Making 3D Spheres in PowerPoint
By Filonia LeChat
PowerPoint's collection of shapes, called AutoShapes, lets you transform flat disks into livelier orbs in just a couple of extra steps. Although PowerPoint isn’t a graphics or rendering program, it offers the tools to take your business slide shows into the next dimension -- or at least give your audience a 3D-like experience, with no silly glasses required.
Launch PowerPoint and click the “Insert” tab. Click the small arrow below the “Shapes” button on the ribbon.
Click the circle shape in the Flow Chart section. If you hover over the circle, the popup tip says “Connector.” When the cursor changes to a "+" symbol, click and drag on the slide to form your preferred sphere size. The shape appears, but it is flat like a circle.
Click the orange "Drawing Tools" tab. Note that this tab only appears when the shape is selected. If you've clicked off the shape and onto the slide, you won’t see it, so click the shape again.
Click the scroll bar in the Shape Styles section of the ribbon. There are many more styles, including the 3D effect ones, than are shown in the small section, so scroll to the bottom. Hover, without clicking, over the shape styles in the two bottom rows -- Moderate Effect and Intense Effect. Note how the effects fill out the flat circle into its sphere shape, making it look as if it is standing on the slide. You also want to choose a style that has the same border and fill, instead of the PowerPoint default dark blue border and medium blue fill. This will contribute to making your sphere look like one single round ball instead of a bordered flat circle. Click one of the effects in the menu to apply it to the shape.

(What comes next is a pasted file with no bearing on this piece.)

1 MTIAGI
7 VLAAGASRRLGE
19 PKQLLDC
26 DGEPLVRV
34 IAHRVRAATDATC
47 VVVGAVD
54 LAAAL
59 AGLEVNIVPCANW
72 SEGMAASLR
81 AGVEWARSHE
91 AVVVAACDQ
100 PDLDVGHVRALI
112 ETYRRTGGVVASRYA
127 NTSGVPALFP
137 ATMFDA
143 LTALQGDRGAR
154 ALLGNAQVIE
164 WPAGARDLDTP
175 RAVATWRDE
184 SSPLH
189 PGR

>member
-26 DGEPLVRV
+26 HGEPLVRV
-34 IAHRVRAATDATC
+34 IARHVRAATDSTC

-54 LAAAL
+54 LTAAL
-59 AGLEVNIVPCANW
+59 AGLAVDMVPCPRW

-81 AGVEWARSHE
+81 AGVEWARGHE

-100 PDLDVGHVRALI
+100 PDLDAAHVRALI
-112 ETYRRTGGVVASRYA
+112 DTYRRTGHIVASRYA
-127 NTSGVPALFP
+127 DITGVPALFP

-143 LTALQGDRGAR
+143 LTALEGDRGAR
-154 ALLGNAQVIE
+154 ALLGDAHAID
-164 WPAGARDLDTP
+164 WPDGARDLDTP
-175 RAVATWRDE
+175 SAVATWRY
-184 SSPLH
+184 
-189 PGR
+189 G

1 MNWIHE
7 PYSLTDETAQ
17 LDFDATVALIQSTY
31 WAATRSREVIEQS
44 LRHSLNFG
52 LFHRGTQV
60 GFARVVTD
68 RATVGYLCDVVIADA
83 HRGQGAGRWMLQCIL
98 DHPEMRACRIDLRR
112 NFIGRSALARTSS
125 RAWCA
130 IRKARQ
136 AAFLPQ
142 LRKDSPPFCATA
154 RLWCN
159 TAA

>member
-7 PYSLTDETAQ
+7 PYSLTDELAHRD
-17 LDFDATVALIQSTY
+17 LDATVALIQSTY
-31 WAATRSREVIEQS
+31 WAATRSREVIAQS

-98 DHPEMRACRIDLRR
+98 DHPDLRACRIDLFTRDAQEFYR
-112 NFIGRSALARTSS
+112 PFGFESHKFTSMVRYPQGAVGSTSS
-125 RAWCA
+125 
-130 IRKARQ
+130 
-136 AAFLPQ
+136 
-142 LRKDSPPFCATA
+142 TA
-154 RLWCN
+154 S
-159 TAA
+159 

Click the “Shape Effects” menu on the ribbon, hover over the “3-D Rotation” option and drag the cursor over the different options to render the sphere in different positions. If one suits your presentation, click it.
Click the “Shape Effects” menu once more, hover over “Shadow” and scroll through the options in the “Outer” or “Perspective” sections. Adding a shadow is another quick way to make something appear in 3D. You can also layer effects, such as adding an outer shadow, by reclicking the menu and adding a perspective shadow.
Click the “File” tab when satisfied with the sphere. Click “Save As” and give the slide a file name, then choose a place to save it on your network. Click “Save” to save the artwork.
Fionia LeChat is a technical writer whose major skill sets include the MS Office Suite (Word, PowerPoint, Excel, Publisher), Photoshop, Paint, desktop publishing, design and graphics. LeChat has a Master of Science in technical writing, a Master of Arts in public relations and communications and a Bachelor of Arts in writing/English.